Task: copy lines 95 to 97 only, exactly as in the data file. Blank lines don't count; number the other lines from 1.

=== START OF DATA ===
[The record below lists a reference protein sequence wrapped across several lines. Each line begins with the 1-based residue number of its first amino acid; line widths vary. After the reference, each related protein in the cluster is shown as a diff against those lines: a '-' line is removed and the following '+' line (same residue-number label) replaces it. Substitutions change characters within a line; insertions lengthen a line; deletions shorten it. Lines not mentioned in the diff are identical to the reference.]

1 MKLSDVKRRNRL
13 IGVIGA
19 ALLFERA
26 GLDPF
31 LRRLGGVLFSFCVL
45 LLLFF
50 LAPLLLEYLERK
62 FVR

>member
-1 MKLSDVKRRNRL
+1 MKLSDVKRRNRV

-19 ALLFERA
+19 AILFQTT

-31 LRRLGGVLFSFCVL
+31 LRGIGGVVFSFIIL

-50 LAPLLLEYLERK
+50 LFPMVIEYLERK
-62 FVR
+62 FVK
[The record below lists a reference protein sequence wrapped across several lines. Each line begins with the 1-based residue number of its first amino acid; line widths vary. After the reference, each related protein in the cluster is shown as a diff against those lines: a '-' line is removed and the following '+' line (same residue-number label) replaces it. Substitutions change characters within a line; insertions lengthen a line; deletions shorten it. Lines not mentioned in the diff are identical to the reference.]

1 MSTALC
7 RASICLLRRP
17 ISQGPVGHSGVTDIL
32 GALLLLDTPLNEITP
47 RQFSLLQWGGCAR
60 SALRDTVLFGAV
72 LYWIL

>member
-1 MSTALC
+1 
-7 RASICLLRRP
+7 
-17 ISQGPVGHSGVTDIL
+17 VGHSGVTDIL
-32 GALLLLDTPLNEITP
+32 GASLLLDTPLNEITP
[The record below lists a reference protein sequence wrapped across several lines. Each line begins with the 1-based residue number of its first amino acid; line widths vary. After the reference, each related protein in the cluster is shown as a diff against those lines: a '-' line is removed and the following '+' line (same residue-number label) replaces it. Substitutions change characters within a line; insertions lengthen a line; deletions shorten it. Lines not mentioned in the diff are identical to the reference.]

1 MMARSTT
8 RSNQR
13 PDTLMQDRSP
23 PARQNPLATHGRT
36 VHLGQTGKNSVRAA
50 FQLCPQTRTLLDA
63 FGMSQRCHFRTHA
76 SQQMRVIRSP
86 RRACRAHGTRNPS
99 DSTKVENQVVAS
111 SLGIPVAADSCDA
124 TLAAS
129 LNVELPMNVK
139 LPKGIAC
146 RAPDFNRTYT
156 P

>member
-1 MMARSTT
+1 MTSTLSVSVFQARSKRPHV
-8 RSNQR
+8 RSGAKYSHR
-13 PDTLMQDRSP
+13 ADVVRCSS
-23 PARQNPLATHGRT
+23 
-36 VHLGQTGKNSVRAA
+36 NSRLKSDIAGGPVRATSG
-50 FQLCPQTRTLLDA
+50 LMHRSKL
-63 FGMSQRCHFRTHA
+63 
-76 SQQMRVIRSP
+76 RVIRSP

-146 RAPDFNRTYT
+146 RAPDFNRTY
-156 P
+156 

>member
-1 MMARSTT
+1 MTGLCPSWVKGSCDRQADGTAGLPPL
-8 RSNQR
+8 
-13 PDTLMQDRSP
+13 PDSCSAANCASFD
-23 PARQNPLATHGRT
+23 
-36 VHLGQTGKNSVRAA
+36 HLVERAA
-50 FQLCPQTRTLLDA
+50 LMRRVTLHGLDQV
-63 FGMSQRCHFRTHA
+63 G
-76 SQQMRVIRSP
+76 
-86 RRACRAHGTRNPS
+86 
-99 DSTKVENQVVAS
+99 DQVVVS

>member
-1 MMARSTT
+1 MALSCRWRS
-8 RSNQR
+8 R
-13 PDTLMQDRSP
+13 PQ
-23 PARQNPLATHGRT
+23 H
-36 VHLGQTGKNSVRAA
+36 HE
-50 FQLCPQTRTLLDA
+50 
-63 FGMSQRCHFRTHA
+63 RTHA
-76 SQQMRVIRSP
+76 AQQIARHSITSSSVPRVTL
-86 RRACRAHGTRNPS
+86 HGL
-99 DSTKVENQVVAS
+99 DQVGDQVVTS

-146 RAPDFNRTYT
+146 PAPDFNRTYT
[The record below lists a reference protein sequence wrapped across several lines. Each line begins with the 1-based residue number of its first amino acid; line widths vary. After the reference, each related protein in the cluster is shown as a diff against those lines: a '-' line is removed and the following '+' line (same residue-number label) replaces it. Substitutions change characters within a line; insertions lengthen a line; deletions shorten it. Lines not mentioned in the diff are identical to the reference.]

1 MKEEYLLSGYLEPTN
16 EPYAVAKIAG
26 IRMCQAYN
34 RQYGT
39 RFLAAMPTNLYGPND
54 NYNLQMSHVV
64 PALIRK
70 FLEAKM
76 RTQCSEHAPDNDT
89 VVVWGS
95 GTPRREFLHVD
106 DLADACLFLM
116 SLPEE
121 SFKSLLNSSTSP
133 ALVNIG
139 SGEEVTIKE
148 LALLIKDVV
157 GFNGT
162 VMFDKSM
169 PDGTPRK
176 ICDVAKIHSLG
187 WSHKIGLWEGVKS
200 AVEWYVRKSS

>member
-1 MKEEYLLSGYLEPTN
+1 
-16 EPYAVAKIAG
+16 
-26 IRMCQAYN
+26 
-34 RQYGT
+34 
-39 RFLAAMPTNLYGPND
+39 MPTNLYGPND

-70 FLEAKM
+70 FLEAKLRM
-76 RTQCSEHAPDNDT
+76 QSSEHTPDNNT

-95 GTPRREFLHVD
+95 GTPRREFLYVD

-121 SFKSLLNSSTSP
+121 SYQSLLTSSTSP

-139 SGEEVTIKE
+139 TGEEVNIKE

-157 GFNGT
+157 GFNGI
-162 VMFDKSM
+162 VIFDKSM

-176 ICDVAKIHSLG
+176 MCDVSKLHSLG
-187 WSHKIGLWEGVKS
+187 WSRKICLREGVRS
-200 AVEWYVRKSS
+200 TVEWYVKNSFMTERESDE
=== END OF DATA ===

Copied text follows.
-99 DSTKVENQVVAS
+99 DQVVVS

>member